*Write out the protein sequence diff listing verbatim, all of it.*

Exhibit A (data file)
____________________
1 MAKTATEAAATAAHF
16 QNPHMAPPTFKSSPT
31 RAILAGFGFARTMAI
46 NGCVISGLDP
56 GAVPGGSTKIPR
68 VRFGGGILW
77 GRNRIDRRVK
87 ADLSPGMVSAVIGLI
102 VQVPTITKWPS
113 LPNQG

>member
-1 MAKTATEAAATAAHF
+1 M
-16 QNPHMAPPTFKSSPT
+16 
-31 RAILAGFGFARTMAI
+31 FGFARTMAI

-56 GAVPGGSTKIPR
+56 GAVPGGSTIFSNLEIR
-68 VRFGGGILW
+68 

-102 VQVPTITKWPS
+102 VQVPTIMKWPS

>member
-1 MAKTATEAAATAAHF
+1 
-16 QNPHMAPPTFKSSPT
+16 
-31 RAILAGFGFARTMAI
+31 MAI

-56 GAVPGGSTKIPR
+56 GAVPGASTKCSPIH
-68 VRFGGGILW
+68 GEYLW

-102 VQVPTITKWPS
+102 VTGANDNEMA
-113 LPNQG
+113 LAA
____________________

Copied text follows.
1 MAKTATEAAATAAHF
16 QNPHMAPPTFKSSPT
31 RAILAGFGFARTMAI
46 NGCVISGLDP
56 GAVPGGSTKIPR
68 VRFGGGILW
77 GRNRIDRRVK
87 ADLSPGMVSAVIGLI
102 VQVPTITKWPS
113 LPNQG

>member
-1 MAKTATEAAATAAHF
+1 M
-16 QNPHMAPPTFKSSPT
+16 
-31 RAILAGFGFARTMAI
+31 FGFARTMAI

-56 GAVPGGSTKIPR
+56 GAVPGGSTIFSNLEIR
-68 VRFGGGILW
+68 

-102 VQVPTITKWPS
+102 VQVPTIMKWPS

>member
-1 MAKTATEAAATAAHF
+1 
-16 QNPHMAPPTFKSSPT
+16 
-31 RAILAGFGFARTMAI
+31 MAI

-56 GAVPGGSTKIPR
+56 GAVPGASTKCSPIH
-68 VRFGGGILW
+68 GEYLW

-102 VQVPTITKWPS
+102 VTGANDNEMA
-113 LPNQG
+113 LAA